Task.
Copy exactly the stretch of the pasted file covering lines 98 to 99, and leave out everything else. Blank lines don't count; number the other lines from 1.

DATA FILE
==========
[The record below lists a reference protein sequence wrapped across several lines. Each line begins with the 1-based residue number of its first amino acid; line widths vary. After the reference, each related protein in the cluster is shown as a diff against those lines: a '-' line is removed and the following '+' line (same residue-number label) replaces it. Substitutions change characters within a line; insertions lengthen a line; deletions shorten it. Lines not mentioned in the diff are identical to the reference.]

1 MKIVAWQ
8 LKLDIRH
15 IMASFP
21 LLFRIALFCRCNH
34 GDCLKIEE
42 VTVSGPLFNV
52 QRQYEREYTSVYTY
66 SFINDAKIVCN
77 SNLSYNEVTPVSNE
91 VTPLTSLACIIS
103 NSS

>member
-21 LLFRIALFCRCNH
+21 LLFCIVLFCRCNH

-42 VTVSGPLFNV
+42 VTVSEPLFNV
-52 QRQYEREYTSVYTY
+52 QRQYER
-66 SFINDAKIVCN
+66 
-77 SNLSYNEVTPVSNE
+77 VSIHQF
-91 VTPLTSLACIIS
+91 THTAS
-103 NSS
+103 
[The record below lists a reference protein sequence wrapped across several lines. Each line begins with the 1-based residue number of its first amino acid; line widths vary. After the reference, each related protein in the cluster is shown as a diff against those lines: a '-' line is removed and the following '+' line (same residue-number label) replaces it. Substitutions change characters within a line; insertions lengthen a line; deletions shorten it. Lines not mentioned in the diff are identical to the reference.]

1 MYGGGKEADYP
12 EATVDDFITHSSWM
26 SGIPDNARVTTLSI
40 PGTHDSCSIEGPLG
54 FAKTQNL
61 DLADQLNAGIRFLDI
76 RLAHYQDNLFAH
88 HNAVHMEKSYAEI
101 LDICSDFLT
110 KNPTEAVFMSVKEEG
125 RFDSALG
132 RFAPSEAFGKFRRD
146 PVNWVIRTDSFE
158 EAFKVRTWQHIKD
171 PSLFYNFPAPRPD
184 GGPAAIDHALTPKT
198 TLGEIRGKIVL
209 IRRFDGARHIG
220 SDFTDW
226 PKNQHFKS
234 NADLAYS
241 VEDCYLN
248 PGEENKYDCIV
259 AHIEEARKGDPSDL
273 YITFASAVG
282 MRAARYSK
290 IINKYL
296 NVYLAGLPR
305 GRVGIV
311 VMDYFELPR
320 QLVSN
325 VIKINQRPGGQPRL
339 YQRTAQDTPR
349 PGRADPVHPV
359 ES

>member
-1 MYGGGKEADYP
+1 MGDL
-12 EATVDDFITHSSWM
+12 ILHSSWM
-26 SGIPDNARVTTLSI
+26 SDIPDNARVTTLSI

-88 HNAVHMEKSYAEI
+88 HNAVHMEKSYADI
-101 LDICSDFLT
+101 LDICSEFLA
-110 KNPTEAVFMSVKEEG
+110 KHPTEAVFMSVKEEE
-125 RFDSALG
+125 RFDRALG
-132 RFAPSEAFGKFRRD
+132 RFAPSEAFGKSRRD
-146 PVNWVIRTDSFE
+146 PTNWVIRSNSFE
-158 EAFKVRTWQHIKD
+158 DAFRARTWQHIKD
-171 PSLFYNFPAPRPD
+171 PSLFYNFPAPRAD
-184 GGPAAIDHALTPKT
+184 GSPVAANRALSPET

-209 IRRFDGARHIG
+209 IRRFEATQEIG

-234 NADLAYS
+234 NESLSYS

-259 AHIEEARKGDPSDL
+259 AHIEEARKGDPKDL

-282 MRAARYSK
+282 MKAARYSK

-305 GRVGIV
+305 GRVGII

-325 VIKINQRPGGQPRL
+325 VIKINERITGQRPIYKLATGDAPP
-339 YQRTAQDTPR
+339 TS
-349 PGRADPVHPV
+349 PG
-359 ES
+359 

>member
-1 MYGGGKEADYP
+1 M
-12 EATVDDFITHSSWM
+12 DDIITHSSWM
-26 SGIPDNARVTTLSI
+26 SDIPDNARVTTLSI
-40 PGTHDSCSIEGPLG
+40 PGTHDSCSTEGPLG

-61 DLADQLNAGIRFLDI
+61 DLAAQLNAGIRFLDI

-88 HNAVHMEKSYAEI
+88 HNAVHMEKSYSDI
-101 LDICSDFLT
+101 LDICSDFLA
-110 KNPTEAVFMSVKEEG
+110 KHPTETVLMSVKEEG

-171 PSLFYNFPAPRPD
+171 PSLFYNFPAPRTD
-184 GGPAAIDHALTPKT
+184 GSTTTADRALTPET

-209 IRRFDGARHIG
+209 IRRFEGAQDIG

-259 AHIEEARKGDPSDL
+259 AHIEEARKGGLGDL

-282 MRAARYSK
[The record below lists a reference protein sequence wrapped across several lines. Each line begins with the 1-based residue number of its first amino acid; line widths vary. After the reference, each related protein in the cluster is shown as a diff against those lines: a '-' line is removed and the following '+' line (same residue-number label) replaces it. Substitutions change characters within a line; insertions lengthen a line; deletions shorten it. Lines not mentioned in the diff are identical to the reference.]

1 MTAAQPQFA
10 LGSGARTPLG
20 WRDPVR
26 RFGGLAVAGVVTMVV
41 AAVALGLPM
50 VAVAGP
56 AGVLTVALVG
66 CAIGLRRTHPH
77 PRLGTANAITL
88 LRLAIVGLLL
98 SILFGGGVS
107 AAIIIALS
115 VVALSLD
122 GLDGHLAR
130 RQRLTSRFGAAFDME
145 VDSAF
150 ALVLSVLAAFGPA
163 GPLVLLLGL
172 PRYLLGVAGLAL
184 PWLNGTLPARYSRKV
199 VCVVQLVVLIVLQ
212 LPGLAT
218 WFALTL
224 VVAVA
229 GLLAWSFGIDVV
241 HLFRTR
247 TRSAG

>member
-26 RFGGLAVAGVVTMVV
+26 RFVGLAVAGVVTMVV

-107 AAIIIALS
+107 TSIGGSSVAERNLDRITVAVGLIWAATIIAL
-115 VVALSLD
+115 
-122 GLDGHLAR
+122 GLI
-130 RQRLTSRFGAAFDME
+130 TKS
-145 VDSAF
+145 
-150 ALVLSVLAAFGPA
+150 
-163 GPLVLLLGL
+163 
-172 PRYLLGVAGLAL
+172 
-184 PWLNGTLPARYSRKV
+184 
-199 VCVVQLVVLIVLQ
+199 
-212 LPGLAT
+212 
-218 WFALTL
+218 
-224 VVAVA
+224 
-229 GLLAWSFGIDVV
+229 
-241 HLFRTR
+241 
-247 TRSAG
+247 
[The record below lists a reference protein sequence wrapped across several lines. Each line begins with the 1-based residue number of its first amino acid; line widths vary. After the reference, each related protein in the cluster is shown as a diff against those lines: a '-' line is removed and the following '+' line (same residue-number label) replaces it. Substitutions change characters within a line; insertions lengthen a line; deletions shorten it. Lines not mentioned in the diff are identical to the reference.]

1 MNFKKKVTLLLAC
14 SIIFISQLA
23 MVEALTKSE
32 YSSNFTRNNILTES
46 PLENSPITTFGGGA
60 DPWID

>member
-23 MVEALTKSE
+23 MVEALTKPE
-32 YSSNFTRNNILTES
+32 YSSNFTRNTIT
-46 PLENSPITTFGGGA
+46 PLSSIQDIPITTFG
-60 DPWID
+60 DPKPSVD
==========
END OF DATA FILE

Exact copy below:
+305 GRVGII

-325 VIKINQRPGGQPRL